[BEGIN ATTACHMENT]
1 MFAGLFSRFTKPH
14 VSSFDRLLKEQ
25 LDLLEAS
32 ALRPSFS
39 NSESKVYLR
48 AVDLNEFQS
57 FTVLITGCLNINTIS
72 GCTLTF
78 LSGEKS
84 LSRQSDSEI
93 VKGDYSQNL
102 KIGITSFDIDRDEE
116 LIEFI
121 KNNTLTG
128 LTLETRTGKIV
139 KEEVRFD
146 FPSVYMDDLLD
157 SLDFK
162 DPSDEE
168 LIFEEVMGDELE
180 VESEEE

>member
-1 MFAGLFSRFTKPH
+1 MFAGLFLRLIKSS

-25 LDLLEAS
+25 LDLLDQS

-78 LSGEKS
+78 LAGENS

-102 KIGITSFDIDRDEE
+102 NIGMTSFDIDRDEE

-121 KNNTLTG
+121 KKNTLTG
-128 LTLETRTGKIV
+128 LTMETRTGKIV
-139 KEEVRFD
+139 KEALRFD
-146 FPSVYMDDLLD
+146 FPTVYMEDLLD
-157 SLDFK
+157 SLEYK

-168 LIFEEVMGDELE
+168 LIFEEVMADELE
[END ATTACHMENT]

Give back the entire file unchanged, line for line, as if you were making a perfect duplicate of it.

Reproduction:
1 MFAGLFSRFTKPH
14 VSSFDRLLKEQ
25 LDLLEAS
32 ALRPSFS
39 NSESKVYLR
48 AVDLNEFQS
57 FTVLITGCLNINTIS
72 GCTLTF
78 LSGEKS
84 LSRQSDSEI
93 VKGDYSQNL
102 KIGITSFDIDRDEE
116 LIEFI
121 KNNTLTG
128 LTLETRTGKIV
139 KEEVRFD
146 FPSVYMDDLLD
157 SLDFK
162 DPSDEE
168 LIFEEVMGDELE
180 VESEEE

>member
-1 MFAGLFSRFTKPH
+1 MFAGLFLRLIKSS

-25 LDLLEAS
+25 LDLLDQS

-78 LSGEKS
+78 LAGENS

-102 KIGITSFDIDRDEE
+102 NIGMTSFDIDRDEE

-121 KNNTLTG
+121 KKNTLTG
-128 LTLETRTGKIV
+128 LTMETRTGKIV
-139 KEEVRFD
+139 KEALRFD
-146 FPSVYMDDLLD
+146 FPTVYMEDLLD
-157 SLDFK
+157 SLEYK

-168 LIFEEVMGDELE
+168 LIFEEVMADELE